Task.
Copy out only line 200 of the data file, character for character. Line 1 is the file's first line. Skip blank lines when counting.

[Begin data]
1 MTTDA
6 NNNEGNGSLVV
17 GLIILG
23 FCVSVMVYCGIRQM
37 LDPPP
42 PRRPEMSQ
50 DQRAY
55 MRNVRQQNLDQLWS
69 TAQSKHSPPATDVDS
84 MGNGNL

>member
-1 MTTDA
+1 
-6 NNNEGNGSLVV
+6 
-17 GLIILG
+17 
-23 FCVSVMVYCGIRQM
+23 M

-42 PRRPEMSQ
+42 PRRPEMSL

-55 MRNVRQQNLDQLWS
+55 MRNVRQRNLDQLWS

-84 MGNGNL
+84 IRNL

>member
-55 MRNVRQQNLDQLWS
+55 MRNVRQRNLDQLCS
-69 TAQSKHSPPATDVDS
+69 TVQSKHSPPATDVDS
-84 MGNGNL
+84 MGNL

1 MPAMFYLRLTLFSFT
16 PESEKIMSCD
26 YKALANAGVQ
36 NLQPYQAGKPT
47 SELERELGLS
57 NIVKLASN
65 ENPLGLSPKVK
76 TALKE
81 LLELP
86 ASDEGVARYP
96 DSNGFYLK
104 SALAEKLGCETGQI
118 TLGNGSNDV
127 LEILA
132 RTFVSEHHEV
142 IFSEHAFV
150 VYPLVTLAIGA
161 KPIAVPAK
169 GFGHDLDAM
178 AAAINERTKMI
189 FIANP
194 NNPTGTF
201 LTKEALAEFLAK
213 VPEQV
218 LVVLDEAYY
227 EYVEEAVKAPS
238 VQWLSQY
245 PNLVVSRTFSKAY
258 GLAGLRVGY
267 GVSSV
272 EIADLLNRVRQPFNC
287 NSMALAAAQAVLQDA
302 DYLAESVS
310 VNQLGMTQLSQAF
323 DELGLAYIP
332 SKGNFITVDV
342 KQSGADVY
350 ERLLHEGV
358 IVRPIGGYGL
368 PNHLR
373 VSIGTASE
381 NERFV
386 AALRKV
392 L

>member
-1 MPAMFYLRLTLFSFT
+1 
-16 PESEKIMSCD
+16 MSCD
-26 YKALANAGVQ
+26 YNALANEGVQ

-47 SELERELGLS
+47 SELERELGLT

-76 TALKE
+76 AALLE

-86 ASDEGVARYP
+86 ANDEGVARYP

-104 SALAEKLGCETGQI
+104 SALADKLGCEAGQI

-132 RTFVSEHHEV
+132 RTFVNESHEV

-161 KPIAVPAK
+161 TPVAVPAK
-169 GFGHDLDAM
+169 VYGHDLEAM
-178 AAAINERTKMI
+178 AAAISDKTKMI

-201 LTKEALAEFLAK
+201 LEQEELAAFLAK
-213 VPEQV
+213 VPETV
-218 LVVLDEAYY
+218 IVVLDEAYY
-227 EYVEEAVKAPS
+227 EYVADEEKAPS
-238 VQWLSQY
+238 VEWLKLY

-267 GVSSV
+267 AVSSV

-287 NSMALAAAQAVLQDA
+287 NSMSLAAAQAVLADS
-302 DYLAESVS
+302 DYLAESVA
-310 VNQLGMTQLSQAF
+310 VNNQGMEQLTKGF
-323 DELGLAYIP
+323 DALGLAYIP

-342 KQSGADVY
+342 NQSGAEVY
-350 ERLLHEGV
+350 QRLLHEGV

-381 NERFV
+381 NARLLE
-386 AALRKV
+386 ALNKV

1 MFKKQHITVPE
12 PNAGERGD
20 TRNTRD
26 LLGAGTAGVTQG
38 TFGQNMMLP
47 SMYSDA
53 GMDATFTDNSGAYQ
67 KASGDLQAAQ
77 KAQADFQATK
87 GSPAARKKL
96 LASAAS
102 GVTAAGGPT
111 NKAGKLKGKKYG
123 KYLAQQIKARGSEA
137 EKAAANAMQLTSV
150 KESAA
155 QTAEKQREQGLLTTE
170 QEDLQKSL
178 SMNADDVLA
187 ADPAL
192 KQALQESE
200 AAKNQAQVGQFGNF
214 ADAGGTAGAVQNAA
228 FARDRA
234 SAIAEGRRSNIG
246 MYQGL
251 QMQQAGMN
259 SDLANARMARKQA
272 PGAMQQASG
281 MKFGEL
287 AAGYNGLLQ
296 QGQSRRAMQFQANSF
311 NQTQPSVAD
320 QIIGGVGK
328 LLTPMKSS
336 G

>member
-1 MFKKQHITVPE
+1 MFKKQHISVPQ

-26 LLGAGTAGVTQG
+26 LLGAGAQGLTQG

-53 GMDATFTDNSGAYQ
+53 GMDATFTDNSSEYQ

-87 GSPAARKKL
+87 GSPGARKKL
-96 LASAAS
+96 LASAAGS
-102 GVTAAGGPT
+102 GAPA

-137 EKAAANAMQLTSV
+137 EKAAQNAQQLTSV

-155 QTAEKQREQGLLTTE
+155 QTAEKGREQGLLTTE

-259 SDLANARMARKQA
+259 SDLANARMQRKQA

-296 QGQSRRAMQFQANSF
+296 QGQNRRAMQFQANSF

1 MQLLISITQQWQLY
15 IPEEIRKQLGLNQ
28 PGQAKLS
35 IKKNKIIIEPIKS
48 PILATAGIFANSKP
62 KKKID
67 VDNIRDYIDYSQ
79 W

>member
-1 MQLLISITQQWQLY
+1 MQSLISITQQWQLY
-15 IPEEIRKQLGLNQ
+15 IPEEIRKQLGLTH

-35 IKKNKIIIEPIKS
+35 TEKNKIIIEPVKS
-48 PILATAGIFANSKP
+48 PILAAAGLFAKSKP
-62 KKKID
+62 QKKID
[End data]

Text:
-48 PILATAGIFANSKP